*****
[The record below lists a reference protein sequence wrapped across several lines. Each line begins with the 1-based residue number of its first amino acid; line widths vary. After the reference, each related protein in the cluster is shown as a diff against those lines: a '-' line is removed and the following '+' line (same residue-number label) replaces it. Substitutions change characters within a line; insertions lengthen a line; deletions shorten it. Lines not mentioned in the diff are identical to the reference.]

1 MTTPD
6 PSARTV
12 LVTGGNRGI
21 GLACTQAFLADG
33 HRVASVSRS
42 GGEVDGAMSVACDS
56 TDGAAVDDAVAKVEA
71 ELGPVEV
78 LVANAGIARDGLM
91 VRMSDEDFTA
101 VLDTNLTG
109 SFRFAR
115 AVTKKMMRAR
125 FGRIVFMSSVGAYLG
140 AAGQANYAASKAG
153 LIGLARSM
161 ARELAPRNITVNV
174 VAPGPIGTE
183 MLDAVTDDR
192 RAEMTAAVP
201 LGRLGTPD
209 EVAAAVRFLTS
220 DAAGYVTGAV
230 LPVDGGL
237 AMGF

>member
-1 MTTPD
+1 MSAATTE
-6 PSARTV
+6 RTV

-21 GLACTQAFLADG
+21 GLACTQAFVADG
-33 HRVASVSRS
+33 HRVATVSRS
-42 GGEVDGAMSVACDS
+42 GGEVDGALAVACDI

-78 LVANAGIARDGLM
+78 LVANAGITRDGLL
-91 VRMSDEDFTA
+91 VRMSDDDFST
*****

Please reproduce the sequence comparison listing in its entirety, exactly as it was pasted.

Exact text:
[The record below lists a reference protein sequence wrapped across several lines. Each line begins with the 1-based residue number of its first amino acid; line widths vary. After the reference, each related protein in the cluster is shown as a diff against those lines: a '-' line is removed and the following '+' line (same residue-number label) replaces it. Substitutions change characters within a line; insertions lengthen a line; deletions shorten it. Lines not mentioned in the diff are identical to the reference.]

1 MTTPD
6 PSARTV
12 LVTGGNRGI
21 GLACTQAFLADG
33 HRVASVSRS
42 GGEVDGAMSVACDS
56 TDGAAVDDAVAKVEA
71 ELGPVEV
78 LVANAGIARDGLM
91 VRMSDEDFTA
101 VLDTNLTG
109 SFRFAR
115 AVTKKMMRAR
125 FGRIVFMSSVGAYLG
140 AAGQANYAASKAG
153 LIGLARSM
161 ARELAPRNITVNV
174 VAPGPIGTE
183 MLDAVTDDR
192 RAEMTAAVP
201 LGRLGTPD
209 EVAAAVRFLTS
220 DAAGYVTGAV
230 LPVDGGL
237 AMGF

>member
-1 MTTPD
+1 MSAATTE
-6 PSARTV
+6 RTV

-21 GLACTQAFLADG
+21 GLACTQAFVADG
-33 HRVASVSRS
+33 HRVATVSRS
-42 GGEVDGAMSVACDS
+42 GGEVDGALAVACDI

-78 LVANAGIARDGLM
+78 LVANAGITRDGLL
-91 VRMSDEDFTA
+91 VRMSDDDFST